Nautilus

 

Xavi Lloses, musician and contemporary artist, asked for some help in engineering a new audiovisual instrument. He wanted to create a bubble organ, comprised of 24 plastic tubes filled with water at different levels, and some air pumps to create bubbles; depending on the quantity of water inside each tube he pretends the bubbles to be in tune to some or other tone. Xavi also wanted the instrument to be a very spectacular one, so he thought adding color lights to the tubes could be a nice idea in order to accomplish that.

Here you have a little taste of the final result:

In order to create such a device, he commisiones a team of builders and engineers to make it real:

-David Sarsanedas has been in charge of the electronic engineering, creating a system for controlling through MIDI the air-pumps on each tube.

-Xavi himself has been in charge of the audio engineering, researching on contact microphones to capture the audio of bubbles and water, and the signal processing.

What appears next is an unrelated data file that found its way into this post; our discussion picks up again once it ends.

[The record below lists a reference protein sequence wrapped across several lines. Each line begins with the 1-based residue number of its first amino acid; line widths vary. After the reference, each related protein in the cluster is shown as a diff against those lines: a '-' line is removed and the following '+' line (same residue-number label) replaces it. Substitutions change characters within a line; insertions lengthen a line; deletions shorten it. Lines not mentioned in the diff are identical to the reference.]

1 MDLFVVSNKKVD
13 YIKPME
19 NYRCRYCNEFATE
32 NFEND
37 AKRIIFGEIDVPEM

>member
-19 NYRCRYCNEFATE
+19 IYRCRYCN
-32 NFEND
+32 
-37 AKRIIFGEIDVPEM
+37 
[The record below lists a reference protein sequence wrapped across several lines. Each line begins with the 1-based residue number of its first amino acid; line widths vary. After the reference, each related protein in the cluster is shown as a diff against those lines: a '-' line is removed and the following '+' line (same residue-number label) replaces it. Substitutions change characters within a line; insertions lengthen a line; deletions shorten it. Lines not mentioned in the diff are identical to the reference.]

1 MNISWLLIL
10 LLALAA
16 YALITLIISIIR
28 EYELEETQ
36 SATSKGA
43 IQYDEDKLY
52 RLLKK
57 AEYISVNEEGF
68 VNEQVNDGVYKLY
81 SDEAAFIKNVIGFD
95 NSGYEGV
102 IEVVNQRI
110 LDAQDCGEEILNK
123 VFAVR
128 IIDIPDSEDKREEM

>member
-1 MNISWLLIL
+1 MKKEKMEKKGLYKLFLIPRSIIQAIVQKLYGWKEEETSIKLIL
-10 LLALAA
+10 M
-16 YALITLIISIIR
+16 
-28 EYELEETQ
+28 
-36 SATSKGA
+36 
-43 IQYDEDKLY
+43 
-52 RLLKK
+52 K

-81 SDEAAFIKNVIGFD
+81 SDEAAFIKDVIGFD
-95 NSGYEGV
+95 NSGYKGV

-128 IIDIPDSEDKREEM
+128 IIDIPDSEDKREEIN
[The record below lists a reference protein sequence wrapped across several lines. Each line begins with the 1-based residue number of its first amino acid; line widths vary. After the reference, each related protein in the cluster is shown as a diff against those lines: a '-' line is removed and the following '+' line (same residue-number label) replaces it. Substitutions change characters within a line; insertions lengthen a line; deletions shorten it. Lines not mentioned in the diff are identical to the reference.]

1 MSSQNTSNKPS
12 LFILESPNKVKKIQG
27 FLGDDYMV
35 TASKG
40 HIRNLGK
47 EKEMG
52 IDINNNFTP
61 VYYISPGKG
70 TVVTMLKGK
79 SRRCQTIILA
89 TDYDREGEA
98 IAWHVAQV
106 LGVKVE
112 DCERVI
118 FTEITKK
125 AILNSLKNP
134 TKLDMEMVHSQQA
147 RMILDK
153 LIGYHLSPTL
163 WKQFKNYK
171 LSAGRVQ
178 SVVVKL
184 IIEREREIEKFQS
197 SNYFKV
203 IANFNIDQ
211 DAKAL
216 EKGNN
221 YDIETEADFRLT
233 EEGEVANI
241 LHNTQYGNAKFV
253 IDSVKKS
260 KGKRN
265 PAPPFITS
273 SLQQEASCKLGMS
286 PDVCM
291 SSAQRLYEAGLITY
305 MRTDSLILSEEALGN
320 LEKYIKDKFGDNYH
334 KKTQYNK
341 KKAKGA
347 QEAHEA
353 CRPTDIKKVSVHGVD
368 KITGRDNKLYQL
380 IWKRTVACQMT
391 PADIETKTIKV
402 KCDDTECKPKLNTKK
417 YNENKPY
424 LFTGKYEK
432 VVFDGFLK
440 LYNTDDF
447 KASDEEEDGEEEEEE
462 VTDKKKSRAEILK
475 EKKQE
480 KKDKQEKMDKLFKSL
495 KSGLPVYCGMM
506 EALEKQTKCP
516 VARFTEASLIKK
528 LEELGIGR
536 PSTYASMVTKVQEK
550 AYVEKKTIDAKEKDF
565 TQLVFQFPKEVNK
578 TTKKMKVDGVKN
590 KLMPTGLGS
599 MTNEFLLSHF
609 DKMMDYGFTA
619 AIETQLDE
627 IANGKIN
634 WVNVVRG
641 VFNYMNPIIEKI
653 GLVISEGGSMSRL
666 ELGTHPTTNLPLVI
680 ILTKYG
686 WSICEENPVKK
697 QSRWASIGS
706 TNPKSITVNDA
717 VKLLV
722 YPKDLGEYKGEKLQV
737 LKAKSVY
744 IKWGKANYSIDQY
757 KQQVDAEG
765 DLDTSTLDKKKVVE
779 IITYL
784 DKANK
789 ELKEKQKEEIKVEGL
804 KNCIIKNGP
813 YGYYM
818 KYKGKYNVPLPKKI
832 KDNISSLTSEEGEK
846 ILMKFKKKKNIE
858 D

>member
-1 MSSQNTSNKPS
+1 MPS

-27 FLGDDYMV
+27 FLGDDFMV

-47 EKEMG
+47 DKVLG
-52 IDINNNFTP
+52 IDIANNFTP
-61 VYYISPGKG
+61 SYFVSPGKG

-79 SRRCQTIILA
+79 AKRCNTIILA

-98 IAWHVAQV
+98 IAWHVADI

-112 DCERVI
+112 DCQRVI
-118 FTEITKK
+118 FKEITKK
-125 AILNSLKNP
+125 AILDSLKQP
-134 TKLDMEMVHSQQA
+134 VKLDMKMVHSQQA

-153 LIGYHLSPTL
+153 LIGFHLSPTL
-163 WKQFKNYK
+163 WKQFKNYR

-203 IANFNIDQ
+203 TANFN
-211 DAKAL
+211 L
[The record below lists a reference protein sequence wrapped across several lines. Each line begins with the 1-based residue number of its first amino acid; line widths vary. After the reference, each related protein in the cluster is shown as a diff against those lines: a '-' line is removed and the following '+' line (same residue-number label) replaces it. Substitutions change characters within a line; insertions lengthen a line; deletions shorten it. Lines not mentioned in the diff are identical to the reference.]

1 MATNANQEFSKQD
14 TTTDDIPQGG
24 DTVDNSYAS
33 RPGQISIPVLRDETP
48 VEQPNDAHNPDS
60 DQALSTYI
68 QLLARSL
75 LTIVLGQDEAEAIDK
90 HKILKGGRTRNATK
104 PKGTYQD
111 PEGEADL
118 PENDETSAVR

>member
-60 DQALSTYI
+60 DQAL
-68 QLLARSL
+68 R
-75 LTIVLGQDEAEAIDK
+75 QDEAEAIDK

-We at Playmodes have been in charge of the software controlling the instrument as well as the lighting design.
The software is comprised of 2 main parts:

1. Midi Control and Algorithmic composition

This software is handling all MIDI traffic for the instrument. It reads the MIDI data coming from the keyboard and transforms it according to specific needs of the instrument.
It also has an algorithmic music generation module: when no one is playing the real keyboard, the instrument enters in an automatic “random” mode driven by this algorithm, which is capable of rich rhythmic and tuned sequences.

2. RGB Light sequences

This software module handles the control of each of the 24 RGB LED pars. Each tube has one of this fixtures on its base, so the instrument is a sound and light device. Depending on the characteristics of the music being played on the bubble orgen, a light sequence is triggered, creating a synaesthetic experience.